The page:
One of the rising young bankers of Jackson county, Snowden B. Nelson, of Fordyce, has been connected with the financial interests of this section for only a comparatively short time, but has already risen to a prominent place in his chosen vocation, and as cashier of the Farmers' Commercial Bank has demonstrated his ability in the field of finance. Mr. Nelson is a native Illinoisan, and was born at St. David, Fulton county, February 9, 1888, a son of D. C. and Ella (Moran) Nelson.

D. C. Nelson was born at Canton, Fulton county, Illinois, April 8, 1855, and has been engaged in farming all of his life. He now resides at Hillsboro, Iowa, where he is the owner of the old Mathew Creswell.
In naming the men of Jackson county who have been instrumental in building up their community, and have so conducted their affairs as to advance the best interests of their fellow citizens, prominent mention should be given to Benjamin Bennett Varnum, through whose long and honorable career the city of Ava and the surrounding country has benefited hugely, and in whose retirement this locality lost one of its most sterling business men, one who had indelibly left his mark upon the commercial history of Southern Illinois. Born on a farm in Monroe county, Illinois, December 16, 1841, Mr. Varnum is a son of Justice Bradley and Sarah Ann (Dixon) Varnum.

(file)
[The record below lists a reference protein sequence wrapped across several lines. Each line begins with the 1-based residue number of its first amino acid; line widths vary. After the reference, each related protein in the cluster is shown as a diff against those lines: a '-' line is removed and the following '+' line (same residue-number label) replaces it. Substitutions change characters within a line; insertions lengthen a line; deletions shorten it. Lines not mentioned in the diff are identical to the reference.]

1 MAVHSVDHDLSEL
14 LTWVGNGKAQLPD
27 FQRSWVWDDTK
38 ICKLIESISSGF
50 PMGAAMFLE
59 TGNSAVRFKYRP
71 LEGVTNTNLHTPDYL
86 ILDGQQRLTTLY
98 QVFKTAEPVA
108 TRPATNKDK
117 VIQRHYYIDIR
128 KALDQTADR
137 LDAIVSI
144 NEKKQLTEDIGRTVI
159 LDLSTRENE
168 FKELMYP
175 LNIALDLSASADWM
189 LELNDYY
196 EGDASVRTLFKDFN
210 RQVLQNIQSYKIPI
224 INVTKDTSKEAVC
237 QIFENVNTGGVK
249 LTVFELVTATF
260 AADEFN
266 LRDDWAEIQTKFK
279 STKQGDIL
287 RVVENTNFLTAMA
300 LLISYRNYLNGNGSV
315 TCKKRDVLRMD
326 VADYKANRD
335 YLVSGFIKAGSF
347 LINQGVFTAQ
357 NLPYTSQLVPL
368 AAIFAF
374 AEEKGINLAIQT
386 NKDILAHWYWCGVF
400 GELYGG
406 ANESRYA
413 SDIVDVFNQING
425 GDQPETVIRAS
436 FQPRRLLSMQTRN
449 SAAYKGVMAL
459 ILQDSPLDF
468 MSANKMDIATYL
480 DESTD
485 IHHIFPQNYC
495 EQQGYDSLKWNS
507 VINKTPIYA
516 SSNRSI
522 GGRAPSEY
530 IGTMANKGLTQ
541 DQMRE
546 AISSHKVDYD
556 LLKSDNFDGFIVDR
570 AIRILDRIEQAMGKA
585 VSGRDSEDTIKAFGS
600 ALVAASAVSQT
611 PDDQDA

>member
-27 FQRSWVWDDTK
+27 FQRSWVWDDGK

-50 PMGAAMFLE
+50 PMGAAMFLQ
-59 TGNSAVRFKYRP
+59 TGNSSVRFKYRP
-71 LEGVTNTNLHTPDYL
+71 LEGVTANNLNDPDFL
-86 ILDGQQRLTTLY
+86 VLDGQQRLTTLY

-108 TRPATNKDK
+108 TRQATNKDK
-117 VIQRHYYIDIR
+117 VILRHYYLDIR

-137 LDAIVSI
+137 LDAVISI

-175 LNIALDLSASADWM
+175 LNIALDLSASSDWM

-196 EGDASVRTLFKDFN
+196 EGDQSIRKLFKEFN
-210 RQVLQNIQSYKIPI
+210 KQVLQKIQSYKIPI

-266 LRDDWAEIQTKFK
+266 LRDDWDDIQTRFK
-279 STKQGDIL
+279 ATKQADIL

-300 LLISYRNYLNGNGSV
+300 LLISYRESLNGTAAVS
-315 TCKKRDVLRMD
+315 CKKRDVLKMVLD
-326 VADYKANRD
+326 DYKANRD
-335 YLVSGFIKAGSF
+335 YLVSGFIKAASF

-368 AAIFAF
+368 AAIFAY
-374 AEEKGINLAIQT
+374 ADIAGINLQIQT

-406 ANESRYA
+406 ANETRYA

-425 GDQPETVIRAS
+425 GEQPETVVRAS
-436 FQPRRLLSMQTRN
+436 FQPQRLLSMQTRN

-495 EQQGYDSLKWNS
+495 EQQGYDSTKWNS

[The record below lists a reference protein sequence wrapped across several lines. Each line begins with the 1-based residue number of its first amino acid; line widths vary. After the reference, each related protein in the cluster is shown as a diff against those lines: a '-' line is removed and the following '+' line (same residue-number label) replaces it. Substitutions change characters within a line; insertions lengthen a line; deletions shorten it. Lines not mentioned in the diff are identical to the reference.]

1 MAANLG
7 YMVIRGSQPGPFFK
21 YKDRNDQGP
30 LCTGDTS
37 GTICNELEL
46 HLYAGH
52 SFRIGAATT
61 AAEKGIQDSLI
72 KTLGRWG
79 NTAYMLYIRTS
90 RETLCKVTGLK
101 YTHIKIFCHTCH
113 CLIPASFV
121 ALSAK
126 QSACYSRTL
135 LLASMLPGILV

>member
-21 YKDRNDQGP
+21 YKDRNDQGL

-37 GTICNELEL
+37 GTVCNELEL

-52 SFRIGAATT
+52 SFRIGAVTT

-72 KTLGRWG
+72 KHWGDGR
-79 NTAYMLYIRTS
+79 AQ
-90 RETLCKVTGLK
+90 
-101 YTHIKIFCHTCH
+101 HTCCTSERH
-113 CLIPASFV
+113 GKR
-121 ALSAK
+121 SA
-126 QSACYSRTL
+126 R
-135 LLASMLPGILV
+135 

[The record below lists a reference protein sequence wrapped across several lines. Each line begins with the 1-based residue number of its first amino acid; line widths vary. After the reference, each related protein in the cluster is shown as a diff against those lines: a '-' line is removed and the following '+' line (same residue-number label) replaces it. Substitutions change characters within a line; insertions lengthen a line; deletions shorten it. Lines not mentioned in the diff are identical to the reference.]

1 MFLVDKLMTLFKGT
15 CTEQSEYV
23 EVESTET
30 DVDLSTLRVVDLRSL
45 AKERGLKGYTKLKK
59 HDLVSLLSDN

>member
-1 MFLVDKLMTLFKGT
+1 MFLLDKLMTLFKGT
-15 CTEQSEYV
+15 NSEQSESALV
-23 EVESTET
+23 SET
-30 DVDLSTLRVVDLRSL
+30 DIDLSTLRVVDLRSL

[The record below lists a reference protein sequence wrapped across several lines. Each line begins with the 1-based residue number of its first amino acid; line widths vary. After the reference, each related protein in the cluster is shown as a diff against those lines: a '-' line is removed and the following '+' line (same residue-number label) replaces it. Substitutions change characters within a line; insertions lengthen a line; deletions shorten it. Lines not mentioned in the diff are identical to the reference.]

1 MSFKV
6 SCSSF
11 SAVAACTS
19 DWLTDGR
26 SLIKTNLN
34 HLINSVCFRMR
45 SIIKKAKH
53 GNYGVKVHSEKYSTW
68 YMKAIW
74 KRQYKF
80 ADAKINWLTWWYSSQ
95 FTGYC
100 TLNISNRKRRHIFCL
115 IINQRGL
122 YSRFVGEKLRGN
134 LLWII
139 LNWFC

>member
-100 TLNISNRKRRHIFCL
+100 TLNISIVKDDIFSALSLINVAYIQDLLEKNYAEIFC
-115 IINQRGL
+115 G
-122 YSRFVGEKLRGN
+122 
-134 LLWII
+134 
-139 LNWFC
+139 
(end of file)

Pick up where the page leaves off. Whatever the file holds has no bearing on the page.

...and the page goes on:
When Justice Varnum was only a. boy he removed with his parents from Belfast, Maine, where he had been born November 24, 1799, to Ohio, and there his father, Moses Varnum, engaged in farming in what was then the Northwest Territory. In 1818, when Illinois was admitted to the Union, Justice Varnum came to this state with his parents, locating in Monroe county, where the family remained for some time. After about six months spent in the southern states, in 1821, on a bear hunting expedition, Justice Varnum became connected with a trading company and went on a trip up the Yellowstone river to trade with the Indians. On his return he remained in Monroe county on his farm and also engaged in the coopering business. According to Mr. Varnum "he had a few more wild oats to sow," and with a party of' "forty-niners" he took the trip to California. Accumulating a considerable share of the precious metal, Justice Varnum returned to his family in 1851. and continued to live on his farm until his death, September 22, 1861. He was an accomplished violinist, and was a great favorite among those attending local gatherings of a social nature. He was first a Whig and later a Republican, but acted rather as an onlooker than as an office seeker. On October 31, 1830, Mr. Varnum was married to Miss Sarah Ann Dixon, of Jefferson county, Missouri, who was born December 31, 1808, and died April 4, 1882, and they were the parents of nine children, as follows: Virginia, who died in infancy; John Carlisle, born in 1833, who died in 1861; Christopher Columbus, born in 1835, who died in 1839; Austin Dixon, born in 1837; Horace Addison, born in 1839; Benjamin Bennett, born in 1841; Margaret Isabel, born in 1844, who died in 1845; Leverett Decatur, born in 1846; and Justin Frederick, born in 1849.